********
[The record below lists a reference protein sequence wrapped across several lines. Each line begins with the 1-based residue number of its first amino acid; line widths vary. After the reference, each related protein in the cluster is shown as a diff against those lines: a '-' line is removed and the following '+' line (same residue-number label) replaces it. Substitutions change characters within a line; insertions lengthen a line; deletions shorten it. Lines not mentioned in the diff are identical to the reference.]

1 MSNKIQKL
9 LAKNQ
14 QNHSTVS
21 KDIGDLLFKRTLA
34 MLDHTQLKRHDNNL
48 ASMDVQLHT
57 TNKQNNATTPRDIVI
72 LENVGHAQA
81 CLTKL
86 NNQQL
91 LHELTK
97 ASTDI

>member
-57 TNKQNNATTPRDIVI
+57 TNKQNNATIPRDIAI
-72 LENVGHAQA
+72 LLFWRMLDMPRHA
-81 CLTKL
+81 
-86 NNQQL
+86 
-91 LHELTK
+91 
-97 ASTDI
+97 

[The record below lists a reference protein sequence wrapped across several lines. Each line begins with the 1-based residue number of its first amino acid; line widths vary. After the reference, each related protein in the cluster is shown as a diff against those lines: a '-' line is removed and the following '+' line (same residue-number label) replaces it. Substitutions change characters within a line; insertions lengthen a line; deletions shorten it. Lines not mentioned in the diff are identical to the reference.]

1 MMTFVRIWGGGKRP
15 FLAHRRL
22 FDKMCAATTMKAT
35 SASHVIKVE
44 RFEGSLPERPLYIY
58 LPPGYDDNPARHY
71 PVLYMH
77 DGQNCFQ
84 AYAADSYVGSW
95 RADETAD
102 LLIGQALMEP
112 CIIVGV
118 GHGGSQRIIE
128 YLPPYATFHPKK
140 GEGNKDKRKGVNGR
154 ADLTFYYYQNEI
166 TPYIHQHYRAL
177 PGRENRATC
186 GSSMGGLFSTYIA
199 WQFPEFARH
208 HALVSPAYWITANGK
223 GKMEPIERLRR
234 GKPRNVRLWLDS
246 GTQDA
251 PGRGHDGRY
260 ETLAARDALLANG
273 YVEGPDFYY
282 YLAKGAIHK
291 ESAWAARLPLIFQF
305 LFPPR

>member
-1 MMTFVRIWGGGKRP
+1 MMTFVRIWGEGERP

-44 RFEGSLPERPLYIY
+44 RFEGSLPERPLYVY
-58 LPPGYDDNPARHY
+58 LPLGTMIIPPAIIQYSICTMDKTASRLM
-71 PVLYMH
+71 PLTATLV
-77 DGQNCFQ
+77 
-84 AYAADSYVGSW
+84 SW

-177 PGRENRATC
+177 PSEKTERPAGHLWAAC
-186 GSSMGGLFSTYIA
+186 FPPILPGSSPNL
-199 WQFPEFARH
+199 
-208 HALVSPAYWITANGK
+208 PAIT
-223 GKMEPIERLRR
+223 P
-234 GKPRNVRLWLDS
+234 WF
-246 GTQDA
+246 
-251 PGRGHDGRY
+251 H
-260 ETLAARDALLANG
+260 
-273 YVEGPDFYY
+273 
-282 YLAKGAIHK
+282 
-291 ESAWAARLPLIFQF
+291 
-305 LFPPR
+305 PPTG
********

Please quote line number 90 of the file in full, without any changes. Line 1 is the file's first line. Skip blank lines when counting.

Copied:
+273 